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7 Sacred Directions of Native America in Poetry
Shoshone Sundance 1892
7 Sacred Directions
Soldier Pony Buffalo Skull
As the Lakota fought losing battles
with so many blue coats from the east,
they noticed soldiers riding on ponies
carrying bright red white and blue flags,
and later, with care, painted that symbol
on a buffalo skull to place it high on a
cliddering cottonwood tree facing west
to give them strength during one of the
last sundances before they were outlawed
by the government whose symbol was
the fluttering stars and stripes forever,
and yet that painted skull still remains
here and there across the Great Plains
where the sundance is very much alive.
We climb a thirty-two foot
ladder toward a bright blue sky
until we all stand atop a tan
sandstone kiva courtyard of
the Balcony House deep within
a Mesa Verde cliff 700 feet above
the lurking depths of Soda Canyon
as a sudden wind whispers through
tufts of very aromatic pine, all the
while giving voice to timeless, lingering
spirits of the great Ancestral Pueblos'
spirits slowly seeping back into the
kiva's dark and sacred sipapu
to return to their sacred Mother Earth.
Black Elk's Thunder Beings
From West to East, thunder beings, thunder beings
rising white above the black of lower clouds
catch a rosy glint from the golden West.
Up they rise, ever higher, up to the Spirit,
the Great Spirit, the unifier, the unifier
sending fire down in bolts, jagged bolts,
scorching the wet green earth pelted white where
grasses sway and bend in rushes of wind
and cottonwoods clidder in torrents of rain
infusing matter with spirit across the plains
as rumbling thunder beings fade to dark of East,
and above the land, pinpoints of stars burn the sky.
A buffalo cloud forms in sky
while sundancers edge back
and forth from cottonwood tree
blowing their eaglebone whistles
for wholeness from the Great Spirit,
and as drums beat in glowing
firelight, buffalo cloud
disperses into the Milky Way.
Day ends and fear of death
until the morning sun
arises with fifty
piercing eaglebone whistles.
Red sun comes up
intoned with eaglebone whistles
as cottonwood branches
scent the air, fill the sky
where there is a union
through the human eye.
Bouncing dancers stretch
to touch the sacred
cottonwood with eagle plume
for a full renewal of
spirit and matter
at the center of
a green and branchy world
as sundance lodge
seems to swirl
in endless drumbeat.
We arrive at Palo Duro Canyon
in the light of a bright orange moon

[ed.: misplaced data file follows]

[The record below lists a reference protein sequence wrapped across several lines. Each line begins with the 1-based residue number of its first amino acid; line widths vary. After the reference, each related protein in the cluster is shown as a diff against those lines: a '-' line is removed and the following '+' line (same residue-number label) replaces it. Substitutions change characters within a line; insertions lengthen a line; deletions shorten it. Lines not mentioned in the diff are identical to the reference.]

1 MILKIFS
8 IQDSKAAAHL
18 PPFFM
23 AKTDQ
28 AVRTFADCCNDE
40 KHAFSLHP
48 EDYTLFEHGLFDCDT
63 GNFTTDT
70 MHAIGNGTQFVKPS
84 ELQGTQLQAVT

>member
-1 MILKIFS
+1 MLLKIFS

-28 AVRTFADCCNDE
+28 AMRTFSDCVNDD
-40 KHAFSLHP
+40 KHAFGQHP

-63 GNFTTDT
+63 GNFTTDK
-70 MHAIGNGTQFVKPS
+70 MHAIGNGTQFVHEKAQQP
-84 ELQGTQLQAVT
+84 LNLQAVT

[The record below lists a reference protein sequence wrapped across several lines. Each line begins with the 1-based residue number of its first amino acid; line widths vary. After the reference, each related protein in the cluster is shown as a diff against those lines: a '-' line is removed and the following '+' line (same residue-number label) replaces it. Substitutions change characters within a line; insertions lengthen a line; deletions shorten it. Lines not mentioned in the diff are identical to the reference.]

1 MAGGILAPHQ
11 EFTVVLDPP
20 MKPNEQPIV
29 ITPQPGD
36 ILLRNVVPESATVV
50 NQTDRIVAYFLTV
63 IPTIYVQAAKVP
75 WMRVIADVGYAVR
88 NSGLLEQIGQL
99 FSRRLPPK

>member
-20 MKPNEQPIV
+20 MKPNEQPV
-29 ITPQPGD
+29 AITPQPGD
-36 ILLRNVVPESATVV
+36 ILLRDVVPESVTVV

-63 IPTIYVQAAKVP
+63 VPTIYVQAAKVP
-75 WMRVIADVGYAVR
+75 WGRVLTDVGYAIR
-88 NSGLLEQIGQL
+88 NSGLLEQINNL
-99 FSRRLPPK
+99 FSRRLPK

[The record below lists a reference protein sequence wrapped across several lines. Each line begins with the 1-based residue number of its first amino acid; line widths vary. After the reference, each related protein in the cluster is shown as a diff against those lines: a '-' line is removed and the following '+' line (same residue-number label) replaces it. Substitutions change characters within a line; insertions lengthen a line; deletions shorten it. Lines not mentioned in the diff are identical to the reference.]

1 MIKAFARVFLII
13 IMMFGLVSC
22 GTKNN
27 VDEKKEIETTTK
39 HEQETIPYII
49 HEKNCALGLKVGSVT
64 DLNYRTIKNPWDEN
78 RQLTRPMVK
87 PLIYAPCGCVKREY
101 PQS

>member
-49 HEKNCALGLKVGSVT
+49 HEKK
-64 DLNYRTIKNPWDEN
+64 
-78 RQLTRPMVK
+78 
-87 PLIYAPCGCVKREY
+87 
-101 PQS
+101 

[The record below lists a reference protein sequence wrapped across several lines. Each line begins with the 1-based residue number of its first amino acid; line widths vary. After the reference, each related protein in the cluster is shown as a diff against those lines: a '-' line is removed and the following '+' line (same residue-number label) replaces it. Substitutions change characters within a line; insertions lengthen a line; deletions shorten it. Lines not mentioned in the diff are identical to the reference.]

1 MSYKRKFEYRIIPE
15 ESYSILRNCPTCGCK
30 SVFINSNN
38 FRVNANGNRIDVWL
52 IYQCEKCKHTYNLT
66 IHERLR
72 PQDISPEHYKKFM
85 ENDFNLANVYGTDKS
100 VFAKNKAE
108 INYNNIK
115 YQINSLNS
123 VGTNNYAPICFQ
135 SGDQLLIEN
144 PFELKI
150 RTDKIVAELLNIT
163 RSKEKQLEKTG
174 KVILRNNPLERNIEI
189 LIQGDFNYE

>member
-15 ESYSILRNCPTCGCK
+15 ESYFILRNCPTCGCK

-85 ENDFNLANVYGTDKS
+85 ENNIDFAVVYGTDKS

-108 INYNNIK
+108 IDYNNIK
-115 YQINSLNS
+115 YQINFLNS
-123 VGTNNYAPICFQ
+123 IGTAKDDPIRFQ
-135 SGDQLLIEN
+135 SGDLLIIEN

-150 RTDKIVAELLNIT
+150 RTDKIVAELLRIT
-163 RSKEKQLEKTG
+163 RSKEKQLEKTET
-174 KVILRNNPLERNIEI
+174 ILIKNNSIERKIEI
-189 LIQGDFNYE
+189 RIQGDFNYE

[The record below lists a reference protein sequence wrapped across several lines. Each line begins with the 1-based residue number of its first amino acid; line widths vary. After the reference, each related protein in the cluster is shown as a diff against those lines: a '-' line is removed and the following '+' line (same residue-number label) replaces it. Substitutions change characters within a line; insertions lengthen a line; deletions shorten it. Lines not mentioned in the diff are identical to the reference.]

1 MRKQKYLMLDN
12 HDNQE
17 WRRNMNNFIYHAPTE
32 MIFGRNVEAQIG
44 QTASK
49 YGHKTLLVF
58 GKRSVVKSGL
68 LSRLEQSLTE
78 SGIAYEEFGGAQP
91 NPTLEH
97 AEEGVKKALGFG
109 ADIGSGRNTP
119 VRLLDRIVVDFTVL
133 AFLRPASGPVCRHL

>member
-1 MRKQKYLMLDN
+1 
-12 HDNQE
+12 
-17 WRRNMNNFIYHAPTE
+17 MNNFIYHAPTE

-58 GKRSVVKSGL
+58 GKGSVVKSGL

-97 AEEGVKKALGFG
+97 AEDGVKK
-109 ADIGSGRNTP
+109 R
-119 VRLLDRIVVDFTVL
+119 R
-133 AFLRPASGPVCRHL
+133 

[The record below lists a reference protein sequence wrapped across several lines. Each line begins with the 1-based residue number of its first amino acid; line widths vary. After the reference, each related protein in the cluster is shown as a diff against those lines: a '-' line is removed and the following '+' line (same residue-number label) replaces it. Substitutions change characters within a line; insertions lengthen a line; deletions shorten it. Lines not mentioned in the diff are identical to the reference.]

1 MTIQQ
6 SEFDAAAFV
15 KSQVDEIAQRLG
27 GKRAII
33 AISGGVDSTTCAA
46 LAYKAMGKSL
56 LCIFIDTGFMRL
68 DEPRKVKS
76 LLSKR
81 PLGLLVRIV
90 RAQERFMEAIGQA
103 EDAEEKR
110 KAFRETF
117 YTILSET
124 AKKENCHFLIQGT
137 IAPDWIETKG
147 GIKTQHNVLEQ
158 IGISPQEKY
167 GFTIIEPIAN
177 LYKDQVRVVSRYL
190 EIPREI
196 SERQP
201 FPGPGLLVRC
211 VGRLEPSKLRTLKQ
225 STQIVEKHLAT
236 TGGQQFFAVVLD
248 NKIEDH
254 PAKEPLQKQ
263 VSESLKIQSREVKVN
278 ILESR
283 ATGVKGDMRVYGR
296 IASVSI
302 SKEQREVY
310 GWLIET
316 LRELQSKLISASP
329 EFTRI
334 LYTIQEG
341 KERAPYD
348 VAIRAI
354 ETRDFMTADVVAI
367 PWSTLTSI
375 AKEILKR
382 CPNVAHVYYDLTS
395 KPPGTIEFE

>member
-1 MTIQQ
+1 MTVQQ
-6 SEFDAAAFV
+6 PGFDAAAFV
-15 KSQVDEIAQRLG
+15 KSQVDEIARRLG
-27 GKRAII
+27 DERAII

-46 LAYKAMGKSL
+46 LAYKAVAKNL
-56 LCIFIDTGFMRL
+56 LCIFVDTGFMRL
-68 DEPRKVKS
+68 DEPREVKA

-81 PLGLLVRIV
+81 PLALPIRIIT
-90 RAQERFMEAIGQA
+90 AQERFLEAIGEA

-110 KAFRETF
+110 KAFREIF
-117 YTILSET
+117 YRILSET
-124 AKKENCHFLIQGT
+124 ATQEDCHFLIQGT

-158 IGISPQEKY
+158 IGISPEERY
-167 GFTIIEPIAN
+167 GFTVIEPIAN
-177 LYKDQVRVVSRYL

to peer down eight hundred feet
through pinyon and juniper branches
at what was once the Comanche's
last stronghold in 1874 along with
Kiowas and Cheyennes camped
in safety from a thousand blue-coats.
While settlers would ask of the
Comanche, why is your heart so
defective when you light a fire
on the stomachs of your captives?
Comanches would ask why is your
heart so damn defective when you
chop into little pieces the flesh
of our warriors and cook it as
tasty bits of human meat to eat?
War, violence and vitriolic hatred
always seem to cut two ways.
General Ranald Mackenzie's troops
line the rim of Palo Duro Canyon
to peer down at five villages of
Comanche, Kiowa and Cheyenne
sleeping in calm security because
a medicine man told them they
would be safe from all the blue-coats.
Down, down, down come dismounted
soldiers holding their horses tight
and with great care to arrive at last
at the canyon bottom coated with
hackberries, cactus, wild cherries,
and mesquite--a raven's squawk
awakens the warriors from their
deep sleep to fight and flee on foot
from so many mounted blue-coats.
But Mackenzie orders his soldiers
not to pursue but rather burn the
Indian camps and kill one thousand
horses to be left in a huge, rotting pile.
Disheartened tribal people had no
other choice but to surrender later
at Fort Sill to end forever the massive
domain of the horse nations of the
Great Plains and Texas canyon country.
We stand in the silence of a Comanche moon,
almost hearing the snorts of one thousand
slain horses galloping in a forceful wind.
Perhaps the hooting of a mourning dove
speaks to us of the saddened souls of a once
great horse nation spread across the sky.
Chambered Ruins of Quivira
Quivira's stone walls darken with
clouds over a sandy pinyon hill
punctuated with podded yucca like
spirits protruding from the ground.
Sudden sonic booms from jets rumble
to re-create Spanish thunder sticks
four tired centuries ago when echoes
boomed through peopled chambers and
circular kivas still alive with an
ever-drawing presence down below.
Slowly silence returns first with
winds intoned by needles of sacred
junipers and then with wrens chirping
like Kachina spirits strong with sun.
Small pox rages.
Let us build a fire
to see if it goes higher
or if it goes out.
Magic spirit has answered.
Flames shoot skyward.
Mount mount, mount!
Sixteen race to the edge.
Oh, Great Spirit
make them well
with our blood and bones.
*Crow Indians (the Absaroke) in 1840's near what is today Billings, Montana. As a result of this sacrifice, The Great Spirit or Acabadadea restored health to the rest of the tribe.
For readers interested in poetry written by Native Americans, see Harper's Anthology of 20th-Century Native American Poetry (1988).